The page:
This article is part of our series Counter-Counter-Counter-Point. To see a harsher view of this dastardly Charter, check out Alex Curtiss’ take.
Quebec Premier Pauline Marois has been getting a lot of flak for her party’s proposed “Charter of Values.” The Harper Government of Canada™, Justin Trudeau, and Thomas Mulcair have openly expressed their opposition to the bill. But wait – there’s more! Yes, there is something even more shocking than our federal parties agreeing on something.
Even a member of the Bloc Quebecois thinks Marois is making a horrible move. That’s right. The Bloc. Their tiny caucus shrank even further when Maria Mourani broke from party lines and voiced her opposition to the charter. Aside from the caucus turning into a sausagefest (heh), Mourani’s expulsion from the Bloc shows that people are bitterly divided on secularism in Quebec. Well, I mean, it looks like division…until you find out that Jacques Parizeau, former PQ Premier of Quebec has denounced the charter as well. The same guy who blamed the separatist failure of 1995 on “money and the ethnic vote” is saying that the Charter of Values is the wrong thing to do. It’s sort of like Ann Coulter accusing someone of being offensive, but it holds some key insight, nonetheless.
Heck, Pauline Marois herself thought a display of religious diversity in school personnel would be something positive. Although, that was back in 1998, so it should hold no merit whatsoever, right? Who believes anything from the 90s? Marois has dismissed the document in question, emphasizing that it doesn’t explicitly mention religious symbols in the public sector. Tricky. It’s surprising she isn’t a lawyer.
Public hearings on the charter have begun, and have provided no shortage of strange testimonies. One man declared he would feel terribly uncomfortable if a woman wearing a full-body veil checked his prostate. I don’t think a veil would be the source of uncomfortable feelings during a prostate exam, but what do I know? Another testimony came from a nun, who detailed her harrowing journey through a Staples store, narrowly avoiding a Muslim cashier. How intense.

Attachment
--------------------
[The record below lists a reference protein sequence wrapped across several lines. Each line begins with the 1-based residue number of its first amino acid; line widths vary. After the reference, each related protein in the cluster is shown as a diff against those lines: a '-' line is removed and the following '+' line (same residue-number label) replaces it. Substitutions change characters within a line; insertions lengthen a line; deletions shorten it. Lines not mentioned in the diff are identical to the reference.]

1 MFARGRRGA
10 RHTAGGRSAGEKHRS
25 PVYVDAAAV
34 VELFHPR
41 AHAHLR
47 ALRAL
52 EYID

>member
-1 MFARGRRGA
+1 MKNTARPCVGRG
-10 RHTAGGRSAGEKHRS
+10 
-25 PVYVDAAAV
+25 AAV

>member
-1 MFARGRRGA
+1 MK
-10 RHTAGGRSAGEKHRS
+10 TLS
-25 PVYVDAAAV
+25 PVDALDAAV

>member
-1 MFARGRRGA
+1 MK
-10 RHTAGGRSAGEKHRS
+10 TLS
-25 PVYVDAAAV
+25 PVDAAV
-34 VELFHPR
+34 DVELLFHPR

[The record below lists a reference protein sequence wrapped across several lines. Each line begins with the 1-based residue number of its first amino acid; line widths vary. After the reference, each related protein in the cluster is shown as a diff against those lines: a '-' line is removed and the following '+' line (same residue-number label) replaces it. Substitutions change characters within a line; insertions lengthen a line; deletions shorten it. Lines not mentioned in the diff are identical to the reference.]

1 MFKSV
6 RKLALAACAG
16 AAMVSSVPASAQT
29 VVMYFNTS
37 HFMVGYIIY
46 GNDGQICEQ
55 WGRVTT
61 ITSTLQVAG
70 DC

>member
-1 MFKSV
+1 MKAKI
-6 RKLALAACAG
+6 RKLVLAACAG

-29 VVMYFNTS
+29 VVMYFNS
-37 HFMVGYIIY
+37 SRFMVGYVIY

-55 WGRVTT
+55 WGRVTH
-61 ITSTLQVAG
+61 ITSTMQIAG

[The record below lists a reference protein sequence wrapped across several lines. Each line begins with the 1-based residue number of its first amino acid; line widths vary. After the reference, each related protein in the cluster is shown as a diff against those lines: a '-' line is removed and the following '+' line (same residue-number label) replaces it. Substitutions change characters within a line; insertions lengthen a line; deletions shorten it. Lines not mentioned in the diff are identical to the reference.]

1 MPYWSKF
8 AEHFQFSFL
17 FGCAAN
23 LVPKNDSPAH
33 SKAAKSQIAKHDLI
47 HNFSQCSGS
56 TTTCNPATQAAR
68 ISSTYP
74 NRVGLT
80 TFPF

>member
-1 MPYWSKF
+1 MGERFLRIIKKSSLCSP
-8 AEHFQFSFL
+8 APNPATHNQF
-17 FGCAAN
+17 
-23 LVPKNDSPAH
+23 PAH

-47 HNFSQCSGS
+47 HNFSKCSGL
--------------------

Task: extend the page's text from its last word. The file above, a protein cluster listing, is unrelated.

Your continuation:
The Quebec Bar Association has said that the Charter not only violates the Canadian Charter of Rights and Freedoms and the Quebec Charter of Rights and Freedoms, but it is on shaky ground with civil liberties outlined by international law. Maybe Marois received some stately advice from her peers during her trip to the Francophonie Summit in the Congo in 2012? The Quebec Human Rights Commission has “serious reservations” about the Charter, saying it is “against the spirit” of already legislated civil liberties. In the same fashion, Canada’s newest cardinal (hailing from Quebec) has indicated that the bill is one of fear mongering and divisiveness.
What is the significance of all this? Nearly everyone hates the Charter. What does this say about the Parti Quebecois? They’re grasping at straws. Marois may have done us all a favour, albeit unintentionally. She’s aligned with a party that seeks separation from Canada; division is her greatest tool. But if you give things a closer look, you’ll find that Marois has united us more than ever before. How often do we have all of our federal parties standing beside each other on a critical issue? When was the last time the average Quebecer saw eye-to-eye with the average Canadian? Everyone in this nation, from sea to shining sea, is actually thinking the same thing: What the hell is this lady doing?
So, thank you, Marois. You’ve shown us all that there will be one thing that forever ties English and French Canada together: common sense. And I would like to thank you from the bottom of my heart for finishing off the Parti Quebecois. You did a federalist like myself a huge favour. Wherever he is, Pierre Trudeau must be gleeful to see that separatism is dead at the hands of the very party that created it.